Why BMO wants to rewrite the dictionary to fight sexism

As part of its ongoing efforts to empower women and tackle discrimination, BMO is trying to change the definition of some sexist terms.

Along with its creative agency FCB Canada, the bank has created a petition to eliminate gender bias in dictionary definitions of words and terms like “gold digger,” “shopaholic” and “trophy wife.”

“Dictionary.com defines a gold digger as ‘Informal. a woman who associates with or marries a man chiefly for material gain,'” reads the petition. “When even the simple words we use suggest to girls that they are bad with money, it undermines their financial confidence.”

There are also new 15-second ads being distributed through social channels, along with influencer outreach.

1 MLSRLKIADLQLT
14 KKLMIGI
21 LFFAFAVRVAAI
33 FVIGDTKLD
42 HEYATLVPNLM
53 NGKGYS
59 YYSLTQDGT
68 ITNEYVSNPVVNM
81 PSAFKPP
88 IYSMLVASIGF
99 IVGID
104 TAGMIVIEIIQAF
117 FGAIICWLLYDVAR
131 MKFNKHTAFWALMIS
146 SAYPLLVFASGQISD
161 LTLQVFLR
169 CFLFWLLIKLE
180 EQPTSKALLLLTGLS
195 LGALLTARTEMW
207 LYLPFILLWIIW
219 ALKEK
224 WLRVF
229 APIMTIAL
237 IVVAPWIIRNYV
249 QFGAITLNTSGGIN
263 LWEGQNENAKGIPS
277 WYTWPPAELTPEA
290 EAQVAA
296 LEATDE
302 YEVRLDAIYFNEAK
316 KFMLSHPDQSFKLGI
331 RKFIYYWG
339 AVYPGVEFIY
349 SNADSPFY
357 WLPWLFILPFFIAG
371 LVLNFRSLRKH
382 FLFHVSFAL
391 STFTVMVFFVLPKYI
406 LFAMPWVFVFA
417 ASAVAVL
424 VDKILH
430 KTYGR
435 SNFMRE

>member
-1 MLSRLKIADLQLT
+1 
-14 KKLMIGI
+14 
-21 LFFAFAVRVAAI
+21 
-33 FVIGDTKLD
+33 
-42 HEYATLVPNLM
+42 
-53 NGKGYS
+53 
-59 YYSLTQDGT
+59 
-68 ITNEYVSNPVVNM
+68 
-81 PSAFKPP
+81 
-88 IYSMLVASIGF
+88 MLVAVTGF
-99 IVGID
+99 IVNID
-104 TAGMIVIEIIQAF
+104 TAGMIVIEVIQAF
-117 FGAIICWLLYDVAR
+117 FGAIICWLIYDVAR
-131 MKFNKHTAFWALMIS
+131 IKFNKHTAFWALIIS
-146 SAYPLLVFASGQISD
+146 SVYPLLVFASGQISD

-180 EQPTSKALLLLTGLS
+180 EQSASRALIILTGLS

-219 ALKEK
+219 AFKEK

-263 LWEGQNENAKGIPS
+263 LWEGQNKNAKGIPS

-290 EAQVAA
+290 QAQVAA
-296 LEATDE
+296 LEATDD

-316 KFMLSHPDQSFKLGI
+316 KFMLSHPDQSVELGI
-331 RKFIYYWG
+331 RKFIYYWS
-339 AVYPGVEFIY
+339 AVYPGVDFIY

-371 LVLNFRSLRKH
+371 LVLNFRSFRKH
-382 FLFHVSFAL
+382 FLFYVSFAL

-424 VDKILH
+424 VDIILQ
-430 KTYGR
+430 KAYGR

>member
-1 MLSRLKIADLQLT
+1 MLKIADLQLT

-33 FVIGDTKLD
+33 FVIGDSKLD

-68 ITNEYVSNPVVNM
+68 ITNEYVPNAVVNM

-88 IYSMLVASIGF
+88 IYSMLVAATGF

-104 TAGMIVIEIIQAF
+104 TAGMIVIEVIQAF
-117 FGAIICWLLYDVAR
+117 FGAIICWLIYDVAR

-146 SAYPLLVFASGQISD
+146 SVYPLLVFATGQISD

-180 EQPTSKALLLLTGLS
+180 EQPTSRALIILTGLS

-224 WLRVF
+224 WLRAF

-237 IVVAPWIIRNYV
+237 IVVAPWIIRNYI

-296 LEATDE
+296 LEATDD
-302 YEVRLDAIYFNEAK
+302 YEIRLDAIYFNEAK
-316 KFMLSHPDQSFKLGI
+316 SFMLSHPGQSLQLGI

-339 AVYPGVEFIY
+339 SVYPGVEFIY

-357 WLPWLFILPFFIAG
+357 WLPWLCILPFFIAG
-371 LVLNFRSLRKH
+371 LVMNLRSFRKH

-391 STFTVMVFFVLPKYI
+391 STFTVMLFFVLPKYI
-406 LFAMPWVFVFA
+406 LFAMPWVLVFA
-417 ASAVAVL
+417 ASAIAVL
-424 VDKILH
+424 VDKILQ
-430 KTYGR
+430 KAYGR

The latest campaign coincides with the recent International Day of the Girl (Oct. 11), and follows a spring campaign for International Women’s Day that similarly focused on systemic barriers to economic equality between men and women. That campaign included an ad showing the ways women are left out of money discussions from a young age, eroding their financial confidence and contributing to financial inequality.

“The first step to financial empowerment for women is understanding the societal issue that may be holding them back,” said Jennifer Carli, vice-president, head, brand and social media for BMO Financial Group, in a release. “We are using the petition to raise awareness of the impact that the words we use can have on women’s financial confidence, and we’re inviting consumers to help us make a change for the next generation of girls.”

“These biased words are so ingrained in our culture,” said Elma Karabegovic, associate creative director, FCB Canada. “By officially amending the meanings, we can start changing old and outdated habits. It will take time, but this is the first step.”


David Brown